By Dan Weisz
Wishing all of you a Happy New Year!
These photos are some odds and ends from the past few weeks. Each of these subjects seems to demonstrate strength to me.
The resident Foothills Peregrine Falcon was out enjoying breakfast at Skyline and Alvernon one morning. He was dining on Mourning Dove, but do you still call that piece a drumstick??
This profile shows a very engorged crop. The Peregrine is full and is holding extra food in its crop waiting for space to clear in its stomach. Notice how its long wings extend all the way to the end of its tail.
After eating and then resting for a bit, the Peregrine Falcon roused, putting all of its feathers back in place and then promptly flew off the pole right over me and beyond into the desert.
This Red-tailed Hawk was sitting on an adjacent telephone pole a few weeks earlier. I thought it was interesting to compare its profile with that of the Peregrine above. The Red-tailed Hawk rests in a much more vertical pose than the Peregrine, its wings are much shorter and its head is shaped very differently. And of course the plumage differs too. You can see many Red-tailed Hawks on telephone poles throughout the Foothills during this season.
Another bird of prey was soaring low over Sweetwater Wetlands. This hunting style is typical of Northern Harriers, one of Tucson’s winter visitors. Northern Harriers are slim, long-tailed hawks.
As the Northern Harrier turned, its banded tail spread. This tail, the unstreaked belly and darker head lets us know this is an immature bird. Adult females have more whitish undersides with brown streaks. Immatures have a buffy belly with less streaking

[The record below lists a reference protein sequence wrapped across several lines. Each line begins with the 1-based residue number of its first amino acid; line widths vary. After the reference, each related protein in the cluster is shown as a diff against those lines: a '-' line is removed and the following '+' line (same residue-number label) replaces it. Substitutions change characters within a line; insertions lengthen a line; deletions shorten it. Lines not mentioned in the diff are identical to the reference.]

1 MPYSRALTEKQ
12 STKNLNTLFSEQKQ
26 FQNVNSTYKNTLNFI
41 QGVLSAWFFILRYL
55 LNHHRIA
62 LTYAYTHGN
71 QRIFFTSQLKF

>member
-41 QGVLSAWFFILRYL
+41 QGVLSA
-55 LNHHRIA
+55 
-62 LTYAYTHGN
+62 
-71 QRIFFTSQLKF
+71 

The Northern Harrier was once known as a Marsh Hawk as they typically hunted over marshes and fields. Here, at rest, it’s white rump patch shows and the very different face is apparent. The owl-like face looks and functions like an owl’s and Northern Harriers rely on hearing as well as vision to capture prey.
In a large palo verde tree in a desert wash, this Great Horned Owl does not appear very happy that I woke her up simply by walking by. Right now many of you may be hearing or seeing Great Horned Owls as they get ready for their breeding season all around the Foothills and Tucson.
Her partner, in a palo verde tree a hundred yards away, is a bit more wide-eyed. It is interesting to see how the owls can get themselves into some very thick vegetation to roost.
Sitting on a dried agave flower stalk, this Cooper’s Hawk had its back to the sun to warm up. The red eye and rusty barring on its chest tells us this is an adult. Cooper’s Hawks are very common throughout Tucson. If you have a grey raptor chasing the birds in your yard, you have a Cooper’s Hawk.
Finally, two shots of a male American Kestrel. The blue-gray wings and spotted belly reveal the gender. As I first approached the Kestrel, I took this profile photo with a large strand of mature trees far in the distance. I thought it provided a nice backdrop.
By taking one step to my left, the background changed so that there was open sky behind the bird. Same bird on the same twig perched exactly the same, but a very slight change of my position changes the look of the photo dramatically.
Our wintering raptors are indeed a sight worth seeing.